# LM3886 question.

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#### Alex_77

Hello, I want to create an amplifier based on the LM3886 chip.

I have some questions about it.

If “gain=20”: “R2” should be equal to “R1x19” for non-inverting.

But I can use for example:
R1 = 1 Ohm; R2 = 19 Ohm
R1 = 10 Ohm; R2 = 190 Ohm
R1 = 100 Ohm ......

It is preferable to use big or small values?

Sorry for my really really poor English

#### ampimp

Hi Alex
i think you will find your choice of resistors will depend on the input impedence you require. also if the value or R1 is too large it has more chance of picking up noise.
Regards Ian

#### gfiandy

Hi,

See LM3886 data sheet on Nationals web site.

If you don't know how to calculate a value for the design use the application note.

R1 = 1K
R2= 20K

This won't give exactly a gain of 20 but it is close enough and the values are available.

If you use a small R1 the current through it will be very large so it will need to be a power resistor. So I wouldn't use anything much less than 1K for R1.

Andrew

#### Alex_77

Hi Alex
i think you will find your choice of resistors will depend on the input impedence you require. also if the value or R1 is too large it has more chance of picking up noise.
Regards Ian

When I say "R1", I'm talking about "Ri"

An externally hosted image should be here but it was not working when we last tested it.

In this application, Ri change the input impedance ?

What is the utility of Rb (1KOhm) ?

I think "RL" is the speaker ? "Rin" is a pot ?

#### asbjbo

There is, as always, a tradeoff here. Low values cause high currents. High values cause high noise. Resistor values near the datasheet values give a reasonable compromise. Keep Ri = 1k, for instance, and chose the other resistor value to give the gain you need.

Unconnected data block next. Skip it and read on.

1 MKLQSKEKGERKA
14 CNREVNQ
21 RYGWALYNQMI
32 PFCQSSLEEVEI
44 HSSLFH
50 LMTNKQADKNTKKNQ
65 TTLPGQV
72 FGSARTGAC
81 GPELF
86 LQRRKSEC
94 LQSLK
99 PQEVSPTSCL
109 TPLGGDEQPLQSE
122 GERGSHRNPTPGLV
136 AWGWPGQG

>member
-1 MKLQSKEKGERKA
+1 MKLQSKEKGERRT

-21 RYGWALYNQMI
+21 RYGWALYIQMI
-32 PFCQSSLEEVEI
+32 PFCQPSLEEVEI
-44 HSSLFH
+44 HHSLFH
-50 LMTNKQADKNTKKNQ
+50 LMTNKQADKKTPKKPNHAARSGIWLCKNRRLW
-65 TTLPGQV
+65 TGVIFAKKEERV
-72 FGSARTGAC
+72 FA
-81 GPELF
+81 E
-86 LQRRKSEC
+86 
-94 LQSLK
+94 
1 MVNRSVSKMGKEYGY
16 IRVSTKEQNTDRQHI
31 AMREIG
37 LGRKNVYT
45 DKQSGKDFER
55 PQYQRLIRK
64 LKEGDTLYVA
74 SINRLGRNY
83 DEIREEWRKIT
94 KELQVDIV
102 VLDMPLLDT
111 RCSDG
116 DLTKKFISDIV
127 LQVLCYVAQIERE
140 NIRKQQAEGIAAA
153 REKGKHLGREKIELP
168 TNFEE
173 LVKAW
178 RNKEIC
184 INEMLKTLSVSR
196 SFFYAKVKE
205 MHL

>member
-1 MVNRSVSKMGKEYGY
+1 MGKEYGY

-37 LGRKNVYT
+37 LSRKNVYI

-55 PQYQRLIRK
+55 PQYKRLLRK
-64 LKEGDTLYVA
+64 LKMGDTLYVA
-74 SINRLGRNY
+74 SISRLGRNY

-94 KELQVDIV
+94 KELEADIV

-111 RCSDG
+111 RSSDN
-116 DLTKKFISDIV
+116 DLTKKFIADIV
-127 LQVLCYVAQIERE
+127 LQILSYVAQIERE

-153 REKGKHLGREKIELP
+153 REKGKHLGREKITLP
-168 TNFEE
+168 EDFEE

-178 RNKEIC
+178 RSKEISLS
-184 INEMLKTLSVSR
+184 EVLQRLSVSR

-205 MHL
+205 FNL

#### AndrewT

Hi,
do not use that National schematic.
Many of the optional components are omitted.

Use ALL the optional components and build an AC coupled amplifier not a DC coupled amplifier nor a mixed AC & DC coupled amplifier.

#### AndrewT

if Ri=1x and Rfl=20x and Rb=1x and Rin=20x, then the overall gain is 20times (+26dB). (Rin has been omitted from the schematic, another bad bit of advice from National).

Note, I have not attached ohms to any values, I am simply quoting resistor ratios.

The chipamp gain is 1+ {20x/1x} = 21times (+26.44dB)

Note also that Ri & Ci control the chipamps bass performance. Ci should be sized so that virtually no AC signal ever appears across it. If Ri is low value than that low AC voltage condition requires Ci to be very large in value, tens of mF!

#### Alex_77

Hi,
do not use that National schematic.
Many of the optional components are omitted.

Use ALL the optional components and build an AC coupled amplifier not a DC coupled amplifier nor a mixed AC & DC coupled amplifier.